Why TMB (and maybe other banks) limits cash withdrawals to 5,000 THB with foreign cards ?

A thread on ThaiVisa Forum catched my attention. Some people report that “something is wrong” with their foreign credit cards… Cash withdrawals seem limited to 5,000 THB with ATM in Thailand.

One individual took even a picture of an ATM from TMB (Thai Military Bank) with a very explicit sign.

atmtmb2

I can confirm this with TMB (one of my business contacts called his TMB branch manager).

There is no clear reason given, excepted that “it’s BOT regulations“… And of course, there is no official announcement on BOT’s website.

So I repeat, I confirm the report of a limit of 5,000 THB per withdrawal with ATM from TMB. It means, you can take 2 x 5,000 THB for instance, during the same day.

But other banks (according to people on ThaiVisa) seem affected too.

The question now is : why ?

I’m baffled. I don’t see any logic in such regulation (since you can take several times 5 000 THB).

Is it just to count more… fees ? And why this opacity ? And if it was a regulation, why it doesn’t affect all the banks, and all the ATMs ?

A rather strange story.

[we would need more details on the type of cards too… Debit, credit cards]

11 Responses to “Why TMB (and maybe other banks) limits cash withdrawals to 5,000 THB with foreign cards ?”


  1. 1 chinesethai 26 December 2008 at 9:00 am

    I have experience withdrawing cash from Bank of Ayudhya ATMs 2 years back with my ABM card. It curbed my withdrawal amount at 30,000 baht per day before fees deduction.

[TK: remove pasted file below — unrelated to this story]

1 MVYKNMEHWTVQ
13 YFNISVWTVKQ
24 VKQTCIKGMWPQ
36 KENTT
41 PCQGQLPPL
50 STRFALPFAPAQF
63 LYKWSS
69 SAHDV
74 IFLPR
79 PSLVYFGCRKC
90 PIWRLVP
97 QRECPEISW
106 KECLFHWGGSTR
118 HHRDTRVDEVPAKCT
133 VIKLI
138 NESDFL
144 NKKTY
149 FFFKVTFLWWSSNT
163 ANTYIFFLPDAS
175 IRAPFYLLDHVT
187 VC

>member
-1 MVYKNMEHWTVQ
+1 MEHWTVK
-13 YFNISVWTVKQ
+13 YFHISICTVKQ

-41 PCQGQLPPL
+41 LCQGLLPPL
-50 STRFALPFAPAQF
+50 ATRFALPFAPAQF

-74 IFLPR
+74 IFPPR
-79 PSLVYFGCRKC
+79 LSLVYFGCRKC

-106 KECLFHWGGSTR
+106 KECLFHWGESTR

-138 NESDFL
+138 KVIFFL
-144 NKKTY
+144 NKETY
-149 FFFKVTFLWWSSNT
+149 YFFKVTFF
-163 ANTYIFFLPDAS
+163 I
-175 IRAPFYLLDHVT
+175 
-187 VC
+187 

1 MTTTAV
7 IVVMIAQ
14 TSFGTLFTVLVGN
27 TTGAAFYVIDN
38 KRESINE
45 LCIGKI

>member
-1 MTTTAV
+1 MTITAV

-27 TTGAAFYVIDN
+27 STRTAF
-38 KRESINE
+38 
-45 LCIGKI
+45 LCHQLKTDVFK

Is it because of the recent boom in counterfeit THB1,000 bank notes?

  2. 2 ThaiCrisis 26 December 2008 at 9:13 am

    Is it because of the recent boom in counterfeit THB1,000 bank notes?

    I don’t think so. Because it would have affected thai ATM cards too. Which is not the case. Only cards from foreign banks.

  3. 3 Steven 26 December 2008 at 10:09 am

    Fees are not generally charged by Thai side (but are levied by card issuers), so the commission theory probably won’t hold.

    I think ATM could be away of evading capital control (the 30% deposit with BoT rule), but I suppose it is bad publicity to impose any new ‘capital control’ rule so they just make it as hard as possible for people to withdraw money ?

    Or is it trying to prevent fraud? (people steal cards from Malaysia etc and use them in Thailand ?)

  4. 4 fall 26 December 2008 at 1:34 pm

    May be some new law to prevent money laundering?
    Or to prevent foreigner from having money to spend on a sinful nightlife and protect the honor of Thai women on New Year?

    But I am a bit confused, so is it?
    1. A foreign credit card cash-withdrawl
    2. A foreign ATM card cash-withdrawl
    3. A foreign “own” Thai-bank credit card cash-withdrawl
    4. A foreign “own” Thai-ATM card cash-withdrawl

  5. 5 Bob 27 December 2008 at 6:39 am

    In your post you state foreign credit cards. Do regular ATM cards debiting form a bank account similarly? Or only cash withdraws from a credit line?

  6. 6 Matt 28 December 2008 at 10:22 am